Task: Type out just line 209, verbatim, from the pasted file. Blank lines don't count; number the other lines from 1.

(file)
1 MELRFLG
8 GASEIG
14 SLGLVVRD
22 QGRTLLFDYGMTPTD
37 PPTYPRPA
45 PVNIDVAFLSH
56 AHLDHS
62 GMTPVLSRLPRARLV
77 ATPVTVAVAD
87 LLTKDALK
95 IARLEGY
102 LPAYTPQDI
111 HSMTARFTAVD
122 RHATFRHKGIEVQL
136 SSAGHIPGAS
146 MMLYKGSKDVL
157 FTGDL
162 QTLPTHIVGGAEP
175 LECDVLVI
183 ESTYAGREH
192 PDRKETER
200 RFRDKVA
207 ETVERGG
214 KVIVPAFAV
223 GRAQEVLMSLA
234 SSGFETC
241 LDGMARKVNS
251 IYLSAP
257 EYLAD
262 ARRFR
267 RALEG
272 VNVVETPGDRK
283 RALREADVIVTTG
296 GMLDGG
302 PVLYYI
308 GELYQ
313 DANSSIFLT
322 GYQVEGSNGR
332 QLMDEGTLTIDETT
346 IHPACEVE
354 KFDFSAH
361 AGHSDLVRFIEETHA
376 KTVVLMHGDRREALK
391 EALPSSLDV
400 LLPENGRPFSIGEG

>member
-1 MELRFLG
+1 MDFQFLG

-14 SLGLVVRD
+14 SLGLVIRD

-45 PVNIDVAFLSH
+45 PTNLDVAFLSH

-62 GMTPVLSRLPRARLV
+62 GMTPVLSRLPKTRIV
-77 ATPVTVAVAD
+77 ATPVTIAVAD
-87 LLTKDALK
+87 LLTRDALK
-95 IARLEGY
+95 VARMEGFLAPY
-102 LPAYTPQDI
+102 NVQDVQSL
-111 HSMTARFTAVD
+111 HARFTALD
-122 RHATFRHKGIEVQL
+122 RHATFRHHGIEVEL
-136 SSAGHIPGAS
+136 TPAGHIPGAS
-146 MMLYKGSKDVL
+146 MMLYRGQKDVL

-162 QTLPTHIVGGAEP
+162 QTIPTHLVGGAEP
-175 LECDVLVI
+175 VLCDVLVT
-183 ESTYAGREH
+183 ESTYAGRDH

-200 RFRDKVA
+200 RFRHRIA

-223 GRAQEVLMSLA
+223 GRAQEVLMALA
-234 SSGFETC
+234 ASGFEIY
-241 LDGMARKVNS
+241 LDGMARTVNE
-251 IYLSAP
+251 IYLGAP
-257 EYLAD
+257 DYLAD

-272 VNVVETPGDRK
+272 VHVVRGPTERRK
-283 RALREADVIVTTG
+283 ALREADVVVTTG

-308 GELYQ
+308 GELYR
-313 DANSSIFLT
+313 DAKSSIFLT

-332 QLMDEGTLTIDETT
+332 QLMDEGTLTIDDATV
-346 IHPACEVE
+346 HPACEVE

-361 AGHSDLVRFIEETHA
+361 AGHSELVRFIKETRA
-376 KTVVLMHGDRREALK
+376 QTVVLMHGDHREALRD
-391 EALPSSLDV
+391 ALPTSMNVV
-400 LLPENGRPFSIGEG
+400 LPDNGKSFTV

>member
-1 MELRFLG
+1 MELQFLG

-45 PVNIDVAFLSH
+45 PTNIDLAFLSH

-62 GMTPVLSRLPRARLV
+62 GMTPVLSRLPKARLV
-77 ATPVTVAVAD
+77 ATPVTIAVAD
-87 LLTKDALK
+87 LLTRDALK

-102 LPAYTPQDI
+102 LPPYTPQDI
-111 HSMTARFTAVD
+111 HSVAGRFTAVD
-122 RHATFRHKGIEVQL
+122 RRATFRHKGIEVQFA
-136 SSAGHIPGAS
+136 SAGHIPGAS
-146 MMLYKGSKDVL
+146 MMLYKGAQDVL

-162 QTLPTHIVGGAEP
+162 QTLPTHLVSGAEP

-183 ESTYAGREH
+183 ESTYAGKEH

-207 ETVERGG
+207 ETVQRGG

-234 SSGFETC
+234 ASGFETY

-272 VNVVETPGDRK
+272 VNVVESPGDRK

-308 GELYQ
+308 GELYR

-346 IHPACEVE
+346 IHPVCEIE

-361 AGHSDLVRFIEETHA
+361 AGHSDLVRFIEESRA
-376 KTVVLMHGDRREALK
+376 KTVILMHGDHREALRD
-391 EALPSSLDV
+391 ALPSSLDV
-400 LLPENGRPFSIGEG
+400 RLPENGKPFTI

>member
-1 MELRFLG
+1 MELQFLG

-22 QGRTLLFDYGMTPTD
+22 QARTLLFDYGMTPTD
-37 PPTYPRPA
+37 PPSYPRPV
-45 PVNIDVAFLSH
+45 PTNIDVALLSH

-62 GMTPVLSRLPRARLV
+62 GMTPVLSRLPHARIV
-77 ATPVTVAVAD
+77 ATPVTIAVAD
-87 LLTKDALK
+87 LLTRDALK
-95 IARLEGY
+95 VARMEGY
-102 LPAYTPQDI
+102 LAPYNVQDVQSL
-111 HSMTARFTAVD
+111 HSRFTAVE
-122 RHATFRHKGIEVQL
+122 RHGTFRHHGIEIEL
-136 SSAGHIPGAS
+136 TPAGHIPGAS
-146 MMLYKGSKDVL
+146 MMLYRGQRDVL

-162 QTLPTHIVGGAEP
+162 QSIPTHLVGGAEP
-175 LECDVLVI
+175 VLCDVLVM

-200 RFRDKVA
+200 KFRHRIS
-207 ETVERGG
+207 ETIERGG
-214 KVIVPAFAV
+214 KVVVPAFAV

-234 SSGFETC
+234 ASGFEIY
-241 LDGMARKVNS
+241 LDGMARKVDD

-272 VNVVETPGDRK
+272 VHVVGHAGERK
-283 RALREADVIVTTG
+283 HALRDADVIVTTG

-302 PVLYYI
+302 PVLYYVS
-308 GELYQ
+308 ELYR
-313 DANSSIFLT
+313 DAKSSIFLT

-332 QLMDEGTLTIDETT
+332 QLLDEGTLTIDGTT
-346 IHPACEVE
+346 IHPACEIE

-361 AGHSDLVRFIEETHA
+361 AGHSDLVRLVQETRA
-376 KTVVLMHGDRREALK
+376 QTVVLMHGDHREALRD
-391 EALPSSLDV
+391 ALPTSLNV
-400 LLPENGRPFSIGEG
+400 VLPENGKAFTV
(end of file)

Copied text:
-376 KTVVLMHGDRREALK